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Don W

18155 posts in 2112 days

#10 posted 07-14-2014 10:02 AM

A good find. The #7 was a fair price and if it was marked $55 you probably could have got it for $40. You can probably sell the box.

-- - Collecting is an investment in the past, and the future.

View chrisstef's profile


16026 posts in 2551 days

#11 posted 07-14-2014 12:05 PM

I think you did well Ben. I like the 6 as much as I like my 7. Its in killer shape.

Was that the flea market up at the drive in? Last time I was in the cape it rained and never got above 60 degrees so there wasn’t much action there when I stopped in but on a nice day its a pretty interesting place to be. Congrats.

-- Something, something, something.

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1763 posts in 2108 days

#12 posted 07-14-2014 12:55 PM

Yes stef it was the flea market at the drive in.

I forgot to mention that the original owner etched his name in the side of the plane which I think is pretty cool.

-- It's made of wood. Real sturdy.--Chubbs Peterson

View JayT's profile


5059 posts in 1755 days

#13 posted 07-14-2014 12:57 PM

Ya done good. I’m another of those that really likes a #6 size plane for edge jointing and flattening panels. Of course the big question is . . . . . . why are there no pictures of the shavings?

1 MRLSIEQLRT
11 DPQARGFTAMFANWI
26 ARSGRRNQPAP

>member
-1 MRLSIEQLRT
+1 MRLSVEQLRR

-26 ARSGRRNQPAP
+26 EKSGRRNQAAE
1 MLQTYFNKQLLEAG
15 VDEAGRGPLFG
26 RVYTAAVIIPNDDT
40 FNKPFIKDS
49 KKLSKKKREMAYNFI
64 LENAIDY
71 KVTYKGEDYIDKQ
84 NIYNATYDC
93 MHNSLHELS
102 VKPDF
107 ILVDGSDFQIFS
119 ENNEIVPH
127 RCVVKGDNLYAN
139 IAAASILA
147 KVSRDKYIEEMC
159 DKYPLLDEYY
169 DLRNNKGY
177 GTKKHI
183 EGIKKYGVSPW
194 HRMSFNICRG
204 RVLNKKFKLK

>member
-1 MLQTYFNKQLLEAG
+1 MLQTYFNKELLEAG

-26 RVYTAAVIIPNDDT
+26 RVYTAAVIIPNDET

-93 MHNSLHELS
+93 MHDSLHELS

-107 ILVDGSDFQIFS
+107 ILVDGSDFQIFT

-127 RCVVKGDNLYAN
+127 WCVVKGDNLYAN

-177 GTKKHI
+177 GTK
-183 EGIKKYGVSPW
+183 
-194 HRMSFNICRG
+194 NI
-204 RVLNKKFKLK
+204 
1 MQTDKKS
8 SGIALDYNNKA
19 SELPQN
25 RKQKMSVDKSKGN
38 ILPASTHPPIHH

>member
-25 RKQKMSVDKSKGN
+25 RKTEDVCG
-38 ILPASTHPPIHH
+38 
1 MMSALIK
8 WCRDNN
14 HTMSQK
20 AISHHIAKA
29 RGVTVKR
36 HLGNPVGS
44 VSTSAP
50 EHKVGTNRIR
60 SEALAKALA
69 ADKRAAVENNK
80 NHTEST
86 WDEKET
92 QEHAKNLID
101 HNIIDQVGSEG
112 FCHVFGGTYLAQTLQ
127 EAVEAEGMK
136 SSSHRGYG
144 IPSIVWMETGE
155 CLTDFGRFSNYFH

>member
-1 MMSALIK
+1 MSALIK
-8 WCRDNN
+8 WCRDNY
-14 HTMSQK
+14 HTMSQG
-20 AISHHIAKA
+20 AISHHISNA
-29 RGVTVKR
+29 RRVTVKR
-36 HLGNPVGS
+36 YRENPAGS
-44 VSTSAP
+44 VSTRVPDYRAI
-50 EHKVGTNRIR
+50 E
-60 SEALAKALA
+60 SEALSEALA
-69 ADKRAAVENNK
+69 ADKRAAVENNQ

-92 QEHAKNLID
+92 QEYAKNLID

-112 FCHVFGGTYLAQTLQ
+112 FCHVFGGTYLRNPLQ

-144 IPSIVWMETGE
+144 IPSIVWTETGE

-- Pay heed all who enter: Beware of "the Phog" Rock Chalk, Jayhawk

View Crank50's profile


173 posts in 1121 days

#14 posted 07-14-2014 12:58 PM

I would have rather had the #7 at $50 than the #6 at $25. But I already a #6 so my opinion shouldn’t count.

Just so you know, in the future, any time you see a “sweetheart” joiner plane for less than $75 it’s a steal; unless it’s broken or missing parts, of course.

View helluvawreck's profile


24292 posts in 2411 days

#15 posted 07-14-2014 03:42 PM

I’d say you did all right. It should be a nice user and looks good to boot. Ain’t life grand?

helluvawreck aka Charles

-- If a man does not keep pace with his companions, perhaps it is because he hears a different drummer. Let him step to the music which he hears, however measured or far away. Henry David Thoreau